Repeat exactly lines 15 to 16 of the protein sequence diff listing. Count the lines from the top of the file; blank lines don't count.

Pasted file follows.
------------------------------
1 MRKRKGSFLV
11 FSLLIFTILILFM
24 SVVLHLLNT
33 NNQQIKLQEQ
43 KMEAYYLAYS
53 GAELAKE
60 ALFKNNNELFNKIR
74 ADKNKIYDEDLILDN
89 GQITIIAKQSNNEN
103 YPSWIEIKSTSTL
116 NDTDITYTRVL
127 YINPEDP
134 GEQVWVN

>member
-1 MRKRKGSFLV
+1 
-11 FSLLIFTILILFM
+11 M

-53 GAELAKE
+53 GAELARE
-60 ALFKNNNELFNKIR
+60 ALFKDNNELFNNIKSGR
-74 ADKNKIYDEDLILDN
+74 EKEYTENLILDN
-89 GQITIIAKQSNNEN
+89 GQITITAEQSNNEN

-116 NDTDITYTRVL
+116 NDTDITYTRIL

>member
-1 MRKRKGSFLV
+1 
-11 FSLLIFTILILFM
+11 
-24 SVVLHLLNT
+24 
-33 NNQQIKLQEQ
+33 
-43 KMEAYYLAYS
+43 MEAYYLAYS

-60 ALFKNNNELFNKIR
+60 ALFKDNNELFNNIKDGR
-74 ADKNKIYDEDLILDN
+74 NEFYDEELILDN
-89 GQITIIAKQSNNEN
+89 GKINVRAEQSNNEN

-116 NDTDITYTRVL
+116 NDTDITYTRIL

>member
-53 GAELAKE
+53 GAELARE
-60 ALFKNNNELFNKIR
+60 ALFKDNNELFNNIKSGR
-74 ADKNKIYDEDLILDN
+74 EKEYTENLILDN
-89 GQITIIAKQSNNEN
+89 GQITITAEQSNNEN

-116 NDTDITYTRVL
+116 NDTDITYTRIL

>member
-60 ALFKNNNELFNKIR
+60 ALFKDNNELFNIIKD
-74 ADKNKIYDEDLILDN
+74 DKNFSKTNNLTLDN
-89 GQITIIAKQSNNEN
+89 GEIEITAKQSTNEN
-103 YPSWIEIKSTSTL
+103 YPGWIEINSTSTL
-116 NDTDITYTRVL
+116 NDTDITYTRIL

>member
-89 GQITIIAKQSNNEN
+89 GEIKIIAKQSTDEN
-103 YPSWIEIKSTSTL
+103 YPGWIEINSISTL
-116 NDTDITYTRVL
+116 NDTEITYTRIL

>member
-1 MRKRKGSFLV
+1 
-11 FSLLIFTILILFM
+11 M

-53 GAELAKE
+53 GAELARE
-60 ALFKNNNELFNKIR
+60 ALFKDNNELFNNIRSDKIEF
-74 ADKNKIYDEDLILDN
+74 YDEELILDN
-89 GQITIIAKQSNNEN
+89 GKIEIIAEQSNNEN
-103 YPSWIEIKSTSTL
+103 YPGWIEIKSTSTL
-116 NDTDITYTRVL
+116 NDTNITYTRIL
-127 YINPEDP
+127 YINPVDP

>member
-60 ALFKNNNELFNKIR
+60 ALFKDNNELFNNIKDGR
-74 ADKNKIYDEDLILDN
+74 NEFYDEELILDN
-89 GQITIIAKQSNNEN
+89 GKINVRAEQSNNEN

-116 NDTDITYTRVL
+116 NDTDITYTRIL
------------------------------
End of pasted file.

-1 MRKRKGSFLV
+1 